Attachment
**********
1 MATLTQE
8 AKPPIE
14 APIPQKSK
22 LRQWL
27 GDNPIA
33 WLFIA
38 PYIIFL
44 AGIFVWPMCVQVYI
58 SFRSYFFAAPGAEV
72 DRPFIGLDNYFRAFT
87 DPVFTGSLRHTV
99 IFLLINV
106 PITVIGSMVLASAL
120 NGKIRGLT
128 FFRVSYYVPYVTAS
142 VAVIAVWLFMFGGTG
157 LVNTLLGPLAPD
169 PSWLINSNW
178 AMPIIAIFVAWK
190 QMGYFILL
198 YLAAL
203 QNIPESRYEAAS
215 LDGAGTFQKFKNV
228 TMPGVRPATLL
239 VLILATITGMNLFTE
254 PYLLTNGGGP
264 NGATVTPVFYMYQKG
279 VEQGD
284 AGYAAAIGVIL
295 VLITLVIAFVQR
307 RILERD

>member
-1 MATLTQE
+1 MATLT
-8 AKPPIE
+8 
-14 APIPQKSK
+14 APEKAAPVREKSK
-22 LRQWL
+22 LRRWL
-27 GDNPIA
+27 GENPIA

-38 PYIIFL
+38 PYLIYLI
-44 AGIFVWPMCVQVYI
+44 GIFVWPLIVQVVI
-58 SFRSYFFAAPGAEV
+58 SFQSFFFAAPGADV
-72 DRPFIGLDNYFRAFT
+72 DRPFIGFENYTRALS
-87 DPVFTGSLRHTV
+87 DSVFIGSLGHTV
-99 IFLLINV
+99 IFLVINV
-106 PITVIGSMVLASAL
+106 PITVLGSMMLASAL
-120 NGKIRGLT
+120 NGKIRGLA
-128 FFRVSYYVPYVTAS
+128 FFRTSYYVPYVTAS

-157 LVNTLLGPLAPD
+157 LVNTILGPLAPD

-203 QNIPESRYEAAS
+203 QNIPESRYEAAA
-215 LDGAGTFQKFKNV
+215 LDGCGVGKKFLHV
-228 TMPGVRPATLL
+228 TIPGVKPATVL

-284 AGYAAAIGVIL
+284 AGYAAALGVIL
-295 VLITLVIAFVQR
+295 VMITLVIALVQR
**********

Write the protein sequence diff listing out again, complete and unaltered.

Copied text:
1 MATLTQE
8 AKPPIE
14 APIPQKSK
22 LRQWL
27 GDNPIA
33 WLFIA
38 PYIIFL
44 AGIFVWPMCVQVYI
58 SFRSYFFAAPGAEV
72 DRPFIGLDNYFRAFT
87 DPVFTGSLRHTV
99 IFLLINV
106 PITVIGSMVLASAL
120 NGKIRGLT
128 FFRVSYYVPYVTAS
142 VAVIAVWLFMFGGTG
157 LVNTLLGPLAPD
169 PSWLINSNW
178 AMPIIAIFVAWK
190 QMGYFILL
198 YLAAL
203 QNIPESRYEAAS
215 LDGAGTFQKFKNV
228 TMPGVRPATLL
239 VLILATITGMNLFTE
254 PYLLTNGGGP
264 NGATVTPVFYMYQKG
279 VEQGD
284 AGYAAAIGVIL
295 VLITLVIAFVQR
307 RILERD

>member
-1 MATLTQE
+1 MATLT
-8 AKPPIE
+8 
-14 APIPQKSK
+14 APEKAAPVREKSK
-22 LRQWL
+22 LRRWL
-27 GDNPIA
+27 GENPIA

-38 PYIIFL
+38 PYLIYLI
-44 AGIFVWPMCVQVYI
+44 GIFVWPLIVQVVI
-58 SFRSYFFAAPGAEV
+58 SFQSFFFAAPGADV
-72 DRPFIGLDNYFRAFT
+72 DRPFIGFENYTRALS
-87 DPVFTGSLRHTV
+87 DSVFIGSLGHTV
-99 IFLLINV
+99 IFLVINV
-106 PITVIGSMVLASAL
+106 PITVLGSMMLASAL
-120 NGKIRGLT
+120 NGKIRGLA
-128 FFRVSYYVPYVTAS
+128 FFRTSYYVPYVTAS

-157 LVNTLLGPLAPD
+157 LVNTILGPLAPD

-203 QNIPESRYEAAS
+203 QNIPESRYEAAA
-215 LDGAGTFQKFKNV
+215 LDGCGVGKKFLHV
-228 TMPGVRPATLL
+228 TIPGVKPATVL

-284 AGYAAAIGVIL
+284 AGYAAALGVIL
-295 VLITLVIAFVQR
+295 VMITLVIALVQR